In the case of the Alemao killing, the police are claiming that the boy was struck by a “stray bullet” fired in the midst of a shootout with gang members. This version of events is contradicted by the child’s mother, who said that only a single shot was fired, the one that blew off part of her son’s skull. She and others believe that the cop who fired the fatal shot mistook a cellphone the boy was playing with for a gun.
According to official figures, members of the Brazilian security forces are responsible for 11,197 killings between 2009 and 2013 alone. According to non-governmental group Brazilian Forum on Security, over the past five years, Brazilian police have killed more people than the police in the US have slain in the last 30 years. On average, six people are killed every day by Brazilian cops, a higher number than is recorded in some countries engulfed in civil war.
The latest wave of police killings has coincided with the intensification of the crisis of the Workers Party government of President Rousseff, who is attempting to push through a program of drastic austerity measures aimed at eliminating the government’s budget deficit and winning the approval of Wall Street and the US credit rating agencies.
Polls have indicated that fully 90 percent of the Brazilian people oppose the austerity drive, while Rousseff’s own approval rating has nose-dived to just 12 percent. The demand for austerity is being made as the government is engulfed in a massive corruption scandal over a system of bribes and kickbacks at the energy conglomerate Petrobras, which appears to have cost the state-owned company billions of dollars.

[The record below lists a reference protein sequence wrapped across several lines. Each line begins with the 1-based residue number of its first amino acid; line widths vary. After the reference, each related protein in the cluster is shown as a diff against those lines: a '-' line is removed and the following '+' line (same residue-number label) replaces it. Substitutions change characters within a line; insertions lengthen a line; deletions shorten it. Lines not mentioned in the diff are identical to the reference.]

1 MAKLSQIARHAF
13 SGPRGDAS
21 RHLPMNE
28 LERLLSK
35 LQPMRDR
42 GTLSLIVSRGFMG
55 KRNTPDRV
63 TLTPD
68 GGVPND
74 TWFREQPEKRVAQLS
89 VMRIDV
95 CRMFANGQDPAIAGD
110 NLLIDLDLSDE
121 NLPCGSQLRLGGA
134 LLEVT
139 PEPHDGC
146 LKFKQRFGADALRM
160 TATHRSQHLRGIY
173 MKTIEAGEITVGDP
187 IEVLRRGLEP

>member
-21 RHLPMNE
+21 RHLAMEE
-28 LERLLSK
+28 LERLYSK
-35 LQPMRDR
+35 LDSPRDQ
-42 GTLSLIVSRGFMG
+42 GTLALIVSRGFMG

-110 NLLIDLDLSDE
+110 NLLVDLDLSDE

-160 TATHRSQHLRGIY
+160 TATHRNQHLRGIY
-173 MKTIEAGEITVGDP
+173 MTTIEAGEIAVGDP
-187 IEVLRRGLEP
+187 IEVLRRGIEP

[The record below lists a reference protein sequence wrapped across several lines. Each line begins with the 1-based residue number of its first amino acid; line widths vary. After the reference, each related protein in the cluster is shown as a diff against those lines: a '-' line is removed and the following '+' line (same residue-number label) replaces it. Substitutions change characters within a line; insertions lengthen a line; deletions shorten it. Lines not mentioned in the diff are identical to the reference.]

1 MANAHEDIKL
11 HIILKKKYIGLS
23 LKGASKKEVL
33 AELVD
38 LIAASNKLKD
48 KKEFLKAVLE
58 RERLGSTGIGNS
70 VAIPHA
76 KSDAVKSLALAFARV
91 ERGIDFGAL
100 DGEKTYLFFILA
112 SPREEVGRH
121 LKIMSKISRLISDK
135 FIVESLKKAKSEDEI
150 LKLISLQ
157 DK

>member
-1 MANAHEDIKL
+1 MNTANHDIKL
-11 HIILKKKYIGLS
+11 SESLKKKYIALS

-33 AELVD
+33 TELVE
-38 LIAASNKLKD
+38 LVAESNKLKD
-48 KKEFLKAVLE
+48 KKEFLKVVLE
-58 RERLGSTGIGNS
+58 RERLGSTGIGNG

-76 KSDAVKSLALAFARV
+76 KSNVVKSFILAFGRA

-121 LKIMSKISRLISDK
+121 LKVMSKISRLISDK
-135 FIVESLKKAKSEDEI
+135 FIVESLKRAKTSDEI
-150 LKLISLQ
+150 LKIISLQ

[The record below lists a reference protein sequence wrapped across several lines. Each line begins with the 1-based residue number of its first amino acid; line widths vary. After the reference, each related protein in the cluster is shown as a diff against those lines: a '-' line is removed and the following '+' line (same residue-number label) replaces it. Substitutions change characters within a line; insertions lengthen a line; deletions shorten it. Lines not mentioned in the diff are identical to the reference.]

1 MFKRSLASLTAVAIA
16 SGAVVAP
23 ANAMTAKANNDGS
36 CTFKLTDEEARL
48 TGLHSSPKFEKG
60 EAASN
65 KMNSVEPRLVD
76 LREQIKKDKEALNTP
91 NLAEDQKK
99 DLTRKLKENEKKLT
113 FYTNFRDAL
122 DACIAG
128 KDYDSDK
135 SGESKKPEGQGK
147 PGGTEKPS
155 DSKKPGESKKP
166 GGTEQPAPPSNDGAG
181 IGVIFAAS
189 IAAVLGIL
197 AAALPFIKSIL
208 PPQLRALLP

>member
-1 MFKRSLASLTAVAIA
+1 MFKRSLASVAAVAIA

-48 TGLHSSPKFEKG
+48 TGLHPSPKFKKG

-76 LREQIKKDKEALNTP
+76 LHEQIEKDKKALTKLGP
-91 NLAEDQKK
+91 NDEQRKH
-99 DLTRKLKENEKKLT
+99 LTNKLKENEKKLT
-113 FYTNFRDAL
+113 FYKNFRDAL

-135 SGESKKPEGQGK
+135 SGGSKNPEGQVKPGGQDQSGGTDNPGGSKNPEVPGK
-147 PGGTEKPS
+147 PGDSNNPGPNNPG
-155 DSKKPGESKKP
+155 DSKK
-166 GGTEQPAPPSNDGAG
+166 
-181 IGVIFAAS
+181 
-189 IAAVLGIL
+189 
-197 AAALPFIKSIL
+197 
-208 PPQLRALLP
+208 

Meanwhile, Brazil is preparing for the 2016 Olympics, which are set to begin in August of next year. As with the World Cup held last year in the country, these preparations have involved major development projects that have entailed the forced eviction of favela residents and other oppressed layers from their homes to make way for new stadiums and other projects connected to the games. In many cases, these sports facilities will serve as a transition to turning these previously unprofitable lands into sites for new luxury housing developments.
It has been estimated that by the time the Olympics are over, some 100,000 Brazilians, overwhelmingly from the poorest sections of the population, will have been evicted from their homes.
There was a demonstration last week by residents of the Vila Autodromo, a favela to the south of Rio that has been in existence since 1967, but whose 600 families are being driven out of their homes. They are being demolished to make way for an Olympic Park, which many suspect will later be turned into luxury apartment complexes. Residents carrying banners and banging pots occupied the road linking the southern suburb of Barra de Tijuca to Rio, gridlocking traffic.
It was the first of what are anticipated to be many protests over the expenditures for the Olympics amid cutbacks in vital social programs as well as the living standards of the broad mass of Brazilian working people.